Google has all but acquired Motorola Mobility, having won Department of Justice and European Commission approval. Okay, so now what? Good question.
Google has, continually and vociferously, said that the acquisition of the Motorola division that makes cell phones and set-top TV boxes was not intended as a way for Google to make its own Android phones. In a conference call with investors and analysts the day of the acquisition announcement, Google CEO Larry Page emphasized that “many hardware partners have contributed to Android’s success,” and that Google “look(s) forward to dealing with all of them on an equal basis.” Android head Andy Rubin even said that Motorola would have to bid like any other manufacturer to work with Google on any upcoming Nexus phones, the models that Google partners with a hardware firm to load with short-term exclusives on new Android releases.
Backing up that image of “Motorola has their shed, and I have mine,” Rubin said at the Mobile World Congress event happening this week in Spain that Google had “literally built a firewall” between Android headquarters and Motorola. Quite the interesting construction project, it must be, to create heat-resistant walls along halfway curve between Mountain View, Calif. and Motorola Mobility’s Libertyview, Ill. headquarters. Regardless, you get the point: Rubin says he has no control, he had no idea even what phones Motorola is working on, and even if he wanted to, he couldn’t really leverage Motorola to conquer the Android ecosystem. Even though Google is installing one of their executives as Motorola Mobility’s next CEO, Rubin maintains that Motorola is an independent entity, and that the Android system remains an open-source operating system, however many painful bumps and conflicts it creates.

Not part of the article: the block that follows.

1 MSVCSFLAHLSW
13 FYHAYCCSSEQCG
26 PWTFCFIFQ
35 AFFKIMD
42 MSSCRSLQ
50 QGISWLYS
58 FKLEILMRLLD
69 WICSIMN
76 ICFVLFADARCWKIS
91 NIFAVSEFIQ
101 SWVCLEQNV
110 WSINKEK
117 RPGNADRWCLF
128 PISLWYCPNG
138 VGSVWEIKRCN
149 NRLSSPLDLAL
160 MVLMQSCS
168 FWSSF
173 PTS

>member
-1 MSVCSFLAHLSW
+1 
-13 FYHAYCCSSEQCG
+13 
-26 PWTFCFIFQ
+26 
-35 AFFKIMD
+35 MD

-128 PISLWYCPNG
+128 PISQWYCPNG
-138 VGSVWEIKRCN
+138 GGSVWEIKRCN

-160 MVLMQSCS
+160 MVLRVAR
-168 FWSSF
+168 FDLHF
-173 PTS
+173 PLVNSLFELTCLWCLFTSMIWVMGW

So, patents, right? Google must have bought Motorola for its key mobile and communications patents, as part of the ongoing arms race that all major tech firms must engage in. Well, you’d be surprised how tricky those patent weapons are to fire. Motorola owns a patent relating to “push”-based information, such as offered by mobile devices that sync email and calendars, and forced Apple to turn off push syncing in Germany. But a German court just overturned that ruling, and raised the “antitrust” flag in its ruling. Microsoft, too, has complained about Motorola’s unfair licensing restrictions. It’s a tricky thing, apparently, having a store of essential patents that could be used against almost any device, but only being able to use them when it doesn’t look mean.
That somewhat matches up with what Google has said publicly about Motorola’s patents. David Drummond, chief legal officer and senior vice president at Google, answered a question about patents during that first-take conference call that Google intends to “protect the Android ecosystem,” and that “having that kind of patent portfolio is a good thing.” Page reiterated that point: “I’m really excited about protecting and supporting the Android ecosystem. We believe Motorola Mobility has a tremendous opportunity for growth. I think this is a unique opportunity.”
So unique that it’s hard for anybody, except maybe someone serving on the boards of Apple, Microsoft, Google, and Motorola all at once, to see how spending $12.5 billion on a company that could, potentially, maybe, hopefully defend an open-source project against patent infringement isn’t a tiny bit crazy. But maybe crazy in a good way. We shall see.
Top photo by Flickr user brionv.
This story, "Why Did Google Pay for Motorola to be Behind a 'Firewall'?" was originally published by ITworld.